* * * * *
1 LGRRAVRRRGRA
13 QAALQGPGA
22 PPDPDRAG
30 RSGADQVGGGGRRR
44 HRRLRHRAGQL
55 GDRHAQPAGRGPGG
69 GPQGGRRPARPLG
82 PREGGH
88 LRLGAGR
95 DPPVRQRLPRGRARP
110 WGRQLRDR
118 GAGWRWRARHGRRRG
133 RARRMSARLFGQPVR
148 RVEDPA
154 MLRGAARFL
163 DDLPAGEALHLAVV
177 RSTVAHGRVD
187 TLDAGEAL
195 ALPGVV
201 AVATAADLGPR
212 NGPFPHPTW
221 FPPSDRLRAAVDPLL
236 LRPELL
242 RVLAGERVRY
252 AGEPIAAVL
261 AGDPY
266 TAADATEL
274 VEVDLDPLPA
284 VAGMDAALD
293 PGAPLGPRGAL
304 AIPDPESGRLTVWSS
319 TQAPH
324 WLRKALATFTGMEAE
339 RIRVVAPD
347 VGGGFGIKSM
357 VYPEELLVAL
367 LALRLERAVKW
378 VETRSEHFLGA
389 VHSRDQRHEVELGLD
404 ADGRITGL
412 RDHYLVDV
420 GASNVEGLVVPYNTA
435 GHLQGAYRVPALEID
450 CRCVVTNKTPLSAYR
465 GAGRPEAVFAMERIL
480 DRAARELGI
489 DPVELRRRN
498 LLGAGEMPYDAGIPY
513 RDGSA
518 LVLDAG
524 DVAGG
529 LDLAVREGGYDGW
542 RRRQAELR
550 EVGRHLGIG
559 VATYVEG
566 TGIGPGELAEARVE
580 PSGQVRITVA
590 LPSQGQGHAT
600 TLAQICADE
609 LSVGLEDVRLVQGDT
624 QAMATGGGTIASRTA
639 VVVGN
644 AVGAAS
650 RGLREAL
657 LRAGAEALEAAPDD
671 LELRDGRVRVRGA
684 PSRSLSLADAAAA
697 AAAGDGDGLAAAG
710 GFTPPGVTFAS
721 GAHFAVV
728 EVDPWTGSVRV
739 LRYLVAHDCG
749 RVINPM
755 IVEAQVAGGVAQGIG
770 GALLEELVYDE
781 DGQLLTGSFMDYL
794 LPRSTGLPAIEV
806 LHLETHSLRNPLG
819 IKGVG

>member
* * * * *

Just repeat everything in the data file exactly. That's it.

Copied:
1 LGRRAVRRRGRA
13 QAALQGPGA
22 PPDPDRAG
30 RSGADQVGGGGRRR
44 HRRLRHRAGQL
55 GDRHAQPAGRGPGG
69 GPQGGRRPARPLG
82 PREGGH
88 LRLGAGR
95 DPPVRQRLPRGRARP
110 WGRQLRDR
118 GAGWRWRARHGRRRG
133 RARRMSARLFGQPVR
148 RVEDPA
154 MLRGAARFL
163 DDLPAGEALHLAVV
177 RSTVAHGRVD
187 TLDAGEAL
195 ALPGVV
201 AVATAADLGPR
212 NGPFPHPTW
221 FPPSDRLRAAVDPLL
236 LRPELL
242 RVLAGERVRY
252 AGEPIAAVL
261 AGDPY
266 TAADATEL
274 VEVDLDPLPA
284 VAGMDAALD
293 PGAPLGPRGAL
304 AIPDPESGRLTVWSS
319 TQAPH
324 WLRKALATFTGMEAE
339 RIRVVAPD
347 VGGGFGIKSM
357 VYPEELLVAL
367 LALRLERAVKW
378 VETRSEHFLGA
389 VHSRDQRHEVELGLD
404 ADGRITGL
412 RDHYLVDV
420 GASNVEGLVVPYNTA
435 GHLQGAYRVPALEID
450 CRCVVTNKTPLSAYR
465 GAGRPEAVFAMERIL
480 DRAARELGI
489 DPVELRRRN
498 LLGAGEMPYDAGIPY
513 RDGSA
518 LVLDAG
524 DVAGG
529 LDLAVREGGYDGW
542 RRRQAELR
550 EVGRHLGIG
559 VATYVEG
566 TGIGPGELAEARVE
580 PSGQVRITVA
590 LPSQGQGHAT
600 TLAQICADE
609 LSVGLEDVRLVQGDT
624 QAMATGGGTIASRTA
639 VVVGN
644 AVGAAS
650 RGLREAL
657 LRAGAEALEAAPDD
671 LELRDGRVRVRGA
684 PSRSLSLADAAAA
697 AAAGDGDGLAAAG
710 GFTPPGVTFAS
721 GAHFAVV
728 EVDPWTGSVRV
739 LRYLVAHDCG
749 RVINPM
755 IVEAQVAGGVAQGIG
770 GALLEELVYDE
781 DGQLLTGSFMDYL
794 LPRSTGLPAIEV
806 LHLETHSLRNPLG
819 IKGVG

>member